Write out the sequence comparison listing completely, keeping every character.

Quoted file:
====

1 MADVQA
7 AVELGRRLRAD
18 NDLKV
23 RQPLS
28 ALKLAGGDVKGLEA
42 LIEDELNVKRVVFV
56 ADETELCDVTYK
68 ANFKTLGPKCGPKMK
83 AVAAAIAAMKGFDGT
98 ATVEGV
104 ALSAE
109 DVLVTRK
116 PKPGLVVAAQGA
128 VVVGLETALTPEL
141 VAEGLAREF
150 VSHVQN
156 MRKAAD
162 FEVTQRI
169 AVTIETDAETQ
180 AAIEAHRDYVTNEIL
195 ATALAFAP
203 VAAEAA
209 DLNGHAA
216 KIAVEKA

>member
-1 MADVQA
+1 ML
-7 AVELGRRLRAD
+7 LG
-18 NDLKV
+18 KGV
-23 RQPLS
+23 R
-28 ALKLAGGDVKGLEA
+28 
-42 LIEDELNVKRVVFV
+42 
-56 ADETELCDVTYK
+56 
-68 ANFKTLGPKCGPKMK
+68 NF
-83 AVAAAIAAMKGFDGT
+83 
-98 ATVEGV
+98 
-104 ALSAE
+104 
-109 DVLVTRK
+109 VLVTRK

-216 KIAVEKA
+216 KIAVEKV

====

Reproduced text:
1 MADVQA
7 AVELGRRLRAD
18 NDLKV
23 RQPLS
28 ALKLAGGDVKGLEA
42 LIEDELNVKRVVFV
56 ADETELCDVTYK
68 ANFKTLGPKCGPKMK
83 AVAAAIAAMKGFDGT
98 ATVEGV
104 ALSAE
109 DVLVTRK
116 PKPGLVVAAQGA
128 VVVGLETALTPEL
141 VAEGLAREF
150 VSHVQN
156 MRKAAD
162 FEVTQRI
169 AVTIETDAETQ
180 AAIEAHRDYVTNEIL
195 ATALAFAP
203 VAAEAA
209 DLNGHAA
216 KIAVEKA

>member
-1 MADVQA
+1 ML
-7 AVELGRRLRAD
+7 LG
-18 NDLKV
+18 KGV
-23 RQPLS
+23 R
-28 ALKLAGGDVKGLEA
+28 
-42 LIEDELNVKRVVFV
+42 
-56 ADETELCDVTYK
+56 
-68 ANFKTLGPKCGPKMK
+68 NF
-83 AVAAAIAAMKGFDGT
+83 
-98 ATVEGV
+98 
-104 ALSAE
+104 
-109 DVLVTRK
+109 VLVTRK

-216 KIAVEKA
+216 KIAVEKV